The HR Specialist: Minnesota Employment Law

The GAO recently released a detailed report with a set of recommendations to address the persistent, widespread problem of employer misclassification of employees as independent contractors. The report urges the DOL and the IRS to step up enforcement efforts, so now’s a particularly opportune time for employers that have classified any workers as independent contractors to carefully review those decisions.

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If you’re looking to remedy past discrimination by adopting employment policies that encourage minority hiring, watch out! You may be vulnerable to a reverse discrimination lawsuit. That may be true even if your policies resulted from a court order to address discrimination.

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Most employers have policies in place to prevent or stop sexual harassment by supervisors and co-workers. Today, that isn’t enough. The reality is that you must also protect employees from customer or client harassment. Unless your sexual harassment policy addresses such harassment, you may find yourself facing a jury trial.

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You have to handle plenty of serious employee gripes about benefits and harassment. But as shown by a new CareerBuilder survey of 2,600 HR pros and hiring managers, you also have had to deal with some truly offbeat complaints. Some highlights:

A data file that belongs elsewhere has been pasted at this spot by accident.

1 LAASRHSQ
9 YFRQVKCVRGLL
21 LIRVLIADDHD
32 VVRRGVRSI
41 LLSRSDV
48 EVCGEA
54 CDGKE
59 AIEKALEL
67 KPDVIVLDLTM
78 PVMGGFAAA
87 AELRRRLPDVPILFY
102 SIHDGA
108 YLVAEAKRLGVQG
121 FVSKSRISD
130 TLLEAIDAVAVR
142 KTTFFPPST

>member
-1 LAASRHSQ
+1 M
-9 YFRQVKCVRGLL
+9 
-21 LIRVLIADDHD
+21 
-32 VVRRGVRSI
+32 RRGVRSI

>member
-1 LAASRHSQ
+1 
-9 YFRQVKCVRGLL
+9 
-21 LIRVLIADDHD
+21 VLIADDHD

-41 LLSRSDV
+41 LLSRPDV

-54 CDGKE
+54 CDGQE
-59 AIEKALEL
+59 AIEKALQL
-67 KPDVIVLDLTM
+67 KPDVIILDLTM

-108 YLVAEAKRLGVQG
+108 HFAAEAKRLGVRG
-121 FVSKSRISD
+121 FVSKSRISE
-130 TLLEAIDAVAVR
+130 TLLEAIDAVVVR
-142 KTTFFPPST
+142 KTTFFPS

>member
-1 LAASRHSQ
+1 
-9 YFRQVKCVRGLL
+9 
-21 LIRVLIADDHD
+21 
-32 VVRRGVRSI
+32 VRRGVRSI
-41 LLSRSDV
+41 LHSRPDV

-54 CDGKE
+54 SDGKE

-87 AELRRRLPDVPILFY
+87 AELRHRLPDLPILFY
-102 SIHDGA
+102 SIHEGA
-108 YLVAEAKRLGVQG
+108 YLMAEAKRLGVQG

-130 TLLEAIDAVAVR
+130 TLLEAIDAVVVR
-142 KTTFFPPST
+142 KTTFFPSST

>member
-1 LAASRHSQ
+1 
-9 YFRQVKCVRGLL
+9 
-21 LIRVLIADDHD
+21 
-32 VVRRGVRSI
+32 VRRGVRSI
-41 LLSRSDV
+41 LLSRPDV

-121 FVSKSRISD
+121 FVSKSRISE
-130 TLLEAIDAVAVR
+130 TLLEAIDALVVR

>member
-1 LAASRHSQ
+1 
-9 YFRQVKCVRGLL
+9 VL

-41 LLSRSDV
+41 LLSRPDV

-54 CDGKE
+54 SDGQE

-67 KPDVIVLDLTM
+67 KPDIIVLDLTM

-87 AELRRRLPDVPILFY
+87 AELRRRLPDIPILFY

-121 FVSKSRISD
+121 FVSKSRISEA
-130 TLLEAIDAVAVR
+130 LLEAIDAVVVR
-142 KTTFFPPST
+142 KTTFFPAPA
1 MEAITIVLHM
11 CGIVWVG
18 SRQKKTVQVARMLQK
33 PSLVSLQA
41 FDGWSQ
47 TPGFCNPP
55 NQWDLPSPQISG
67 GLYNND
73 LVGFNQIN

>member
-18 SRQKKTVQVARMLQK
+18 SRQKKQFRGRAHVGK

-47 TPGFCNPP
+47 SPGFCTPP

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A federal court hearing a Minnesota case has concluded that the amendments to the ADA that were enacted in 2008 are not retroactive. That means you don’t have to worry that employees will sue over alleged violations that occurred before the amendments were passed …

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Here’s a wage-and-hour problem that may trip up Minnesota employers: Employees who have to pay their own travel expenses may end up making less than minimum wage. Allowing this to happen when the expenses exceed $50 may also violate Minnesota’s prohibition on deducting more than that amount for employee expenses.

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Employees sometimes think taking FMLA leave—or even just asking for the time off—protects them from being disciplined or discharged. Not so. Employers are free to discipline or discharge employees if they can show they would have taken the same action even if the employee never asked for or received FMLA leave.

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When employers discipline employees following an argument or other confrontation, getting the facts straight is crucial. Recent case: Kevin Phillips, who is black, was fired after he got into a fight with a white supervisor. Another supervisor witnessed the incident. However, Phillips was the only one involved who was punished …

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One good way to eliminate discrimination lawsuits is to have the same manager who hired an employee also handle the termination if you need to let the employee go.

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According to the EEOC, White Way Cleaners discriminated against a female worker when it first moved her from the cleaning line to the front counter during her first pregnancy and then again when it terminated her after learning she was pregnant again.

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